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Saturday, December 31, 2016

Audiobook creation lessons learned: Small things that can make a big difference

Welcome to the final step in this "lessons that Donovan learned while exploring the magnificent and confusing world of author-recorded audiobook narration"! In this episode, I'm going to cover a couple of things that can make a big impact in the final recording, but that don't really cost much (maybe a little time, but not a lot of money).

So after talking about the lessons I've learned about the direct input of sound (mic & preamp), and its capture and eventual manipulation (DAW software), today I will cover the lessons I've learned about optimizing the environment.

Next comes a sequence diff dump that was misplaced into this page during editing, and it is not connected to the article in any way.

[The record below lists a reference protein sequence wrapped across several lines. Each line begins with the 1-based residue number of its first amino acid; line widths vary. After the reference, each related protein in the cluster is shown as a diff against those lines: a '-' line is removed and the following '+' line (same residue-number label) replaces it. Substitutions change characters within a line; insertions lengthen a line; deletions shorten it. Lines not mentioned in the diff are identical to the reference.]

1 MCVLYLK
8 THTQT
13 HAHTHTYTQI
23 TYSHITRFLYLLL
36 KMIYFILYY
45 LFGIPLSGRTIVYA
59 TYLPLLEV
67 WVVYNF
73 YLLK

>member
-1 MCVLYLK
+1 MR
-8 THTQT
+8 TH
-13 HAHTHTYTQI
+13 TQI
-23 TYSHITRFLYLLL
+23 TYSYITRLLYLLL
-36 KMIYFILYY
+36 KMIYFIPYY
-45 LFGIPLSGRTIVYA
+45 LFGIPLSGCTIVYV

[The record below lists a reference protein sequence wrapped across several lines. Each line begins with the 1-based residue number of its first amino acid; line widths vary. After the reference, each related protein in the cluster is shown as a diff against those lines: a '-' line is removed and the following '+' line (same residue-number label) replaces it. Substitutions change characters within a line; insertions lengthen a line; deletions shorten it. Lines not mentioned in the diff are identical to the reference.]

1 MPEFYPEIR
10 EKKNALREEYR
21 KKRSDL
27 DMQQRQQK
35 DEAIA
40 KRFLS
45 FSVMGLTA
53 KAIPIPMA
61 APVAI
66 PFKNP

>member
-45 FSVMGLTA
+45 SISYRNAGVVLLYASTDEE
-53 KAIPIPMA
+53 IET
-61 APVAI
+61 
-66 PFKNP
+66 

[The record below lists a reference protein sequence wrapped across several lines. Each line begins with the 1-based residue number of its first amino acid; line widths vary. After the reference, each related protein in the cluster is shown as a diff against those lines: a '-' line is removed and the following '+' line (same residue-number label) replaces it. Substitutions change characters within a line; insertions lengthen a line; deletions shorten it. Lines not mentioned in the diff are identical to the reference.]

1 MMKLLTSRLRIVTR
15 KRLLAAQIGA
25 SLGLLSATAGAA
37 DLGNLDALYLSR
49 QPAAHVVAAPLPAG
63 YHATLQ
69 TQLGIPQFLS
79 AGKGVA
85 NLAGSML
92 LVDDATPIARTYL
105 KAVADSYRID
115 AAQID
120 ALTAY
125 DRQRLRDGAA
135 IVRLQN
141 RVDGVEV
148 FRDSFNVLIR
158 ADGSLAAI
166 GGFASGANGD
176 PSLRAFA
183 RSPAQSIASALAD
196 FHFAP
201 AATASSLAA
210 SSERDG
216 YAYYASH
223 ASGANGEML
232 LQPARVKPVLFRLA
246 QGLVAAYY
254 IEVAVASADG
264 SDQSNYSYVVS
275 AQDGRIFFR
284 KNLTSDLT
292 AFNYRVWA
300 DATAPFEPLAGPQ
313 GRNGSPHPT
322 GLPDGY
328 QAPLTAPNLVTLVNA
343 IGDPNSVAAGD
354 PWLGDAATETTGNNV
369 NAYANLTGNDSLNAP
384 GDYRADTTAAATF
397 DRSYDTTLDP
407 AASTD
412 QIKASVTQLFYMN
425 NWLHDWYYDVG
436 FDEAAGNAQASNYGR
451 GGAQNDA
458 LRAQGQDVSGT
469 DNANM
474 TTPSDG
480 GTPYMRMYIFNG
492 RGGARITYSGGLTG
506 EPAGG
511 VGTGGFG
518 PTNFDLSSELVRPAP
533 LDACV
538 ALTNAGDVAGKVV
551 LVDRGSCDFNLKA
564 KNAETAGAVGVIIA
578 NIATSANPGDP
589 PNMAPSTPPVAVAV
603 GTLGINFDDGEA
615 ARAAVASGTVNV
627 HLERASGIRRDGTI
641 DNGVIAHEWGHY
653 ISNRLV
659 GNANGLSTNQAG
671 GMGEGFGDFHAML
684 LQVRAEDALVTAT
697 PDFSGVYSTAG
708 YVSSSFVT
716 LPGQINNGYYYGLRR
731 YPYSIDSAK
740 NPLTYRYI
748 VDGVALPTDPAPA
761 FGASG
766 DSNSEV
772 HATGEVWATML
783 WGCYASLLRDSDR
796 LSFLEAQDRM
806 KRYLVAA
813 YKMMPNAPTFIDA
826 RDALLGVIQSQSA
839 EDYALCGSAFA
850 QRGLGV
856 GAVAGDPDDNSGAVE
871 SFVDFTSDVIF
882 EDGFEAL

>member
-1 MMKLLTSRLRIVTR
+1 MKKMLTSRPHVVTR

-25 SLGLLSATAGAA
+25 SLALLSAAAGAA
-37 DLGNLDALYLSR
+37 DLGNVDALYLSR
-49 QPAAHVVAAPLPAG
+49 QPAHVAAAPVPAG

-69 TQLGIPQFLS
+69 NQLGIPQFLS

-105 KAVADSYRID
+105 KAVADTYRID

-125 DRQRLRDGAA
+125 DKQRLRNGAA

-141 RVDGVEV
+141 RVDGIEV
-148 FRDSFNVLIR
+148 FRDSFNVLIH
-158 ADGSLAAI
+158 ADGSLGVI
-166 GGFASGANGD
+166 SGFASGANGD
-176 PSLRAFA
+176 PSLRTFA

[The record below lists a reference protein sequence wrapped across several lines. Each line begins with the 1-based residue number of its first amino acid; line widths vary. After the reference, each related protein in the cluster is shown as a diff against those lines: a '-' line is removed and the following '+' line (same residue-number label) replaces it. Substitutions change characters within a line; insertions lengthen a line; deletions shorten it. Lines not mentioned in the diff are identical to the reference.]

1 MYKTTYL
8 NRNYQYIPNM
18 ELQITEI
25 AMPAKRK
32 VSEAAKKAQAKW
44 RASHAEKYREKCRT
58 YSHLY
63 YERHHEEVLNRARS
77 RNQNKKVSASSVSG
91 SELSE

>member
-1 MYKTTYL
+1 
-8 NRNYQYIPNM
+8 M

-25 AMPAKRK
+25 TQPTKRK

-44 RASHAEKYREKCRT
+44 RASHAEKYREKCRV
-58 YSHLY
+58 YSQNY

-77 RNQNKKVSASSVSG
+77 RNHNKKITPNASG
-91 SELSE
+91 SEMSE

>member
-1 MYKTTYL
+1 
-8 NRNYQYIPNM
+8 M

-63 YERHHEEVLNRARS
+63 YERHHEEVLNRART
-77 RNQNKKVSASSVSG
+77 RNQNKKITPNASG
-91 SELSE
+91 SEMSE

Creating a home-based location for recording is one place where you can really spend only a little bit of money and significantly improve your recordings. In my particular case, I decided to switch up the orientation of the recording area; instead of recording right in front of the computer, my office has what amounts to a small vestibule coming off the main hallway (see image to the right). It occurred to me that by closing the door (which I would need to do anyway) and putting acoustic foam and other noise-deadening materials up, I might be able to turn it into a very small recording studio. It happens that before my father passed away he had intended to turn one room (now, a bedroom) into a recording space but was never able to finish it, so there was acoustic foam tiling already in place in there (but, as I noted, it's a bedroom now and not suitable for recording space). So I started removing some of the tiles from the walls in that room and putting them up on the back of the door, and the wall to the right in the image. I wanted to try to avoid having to re-glue the panels, so I opted to use large binder clips; since the foam is very compressible, I could use the clip to hold the tile, and then place a pushpin on the wall or door from which to hang the clip. It works quite well and has significantly improved the quality of my recordings. Here are some images of the current setup: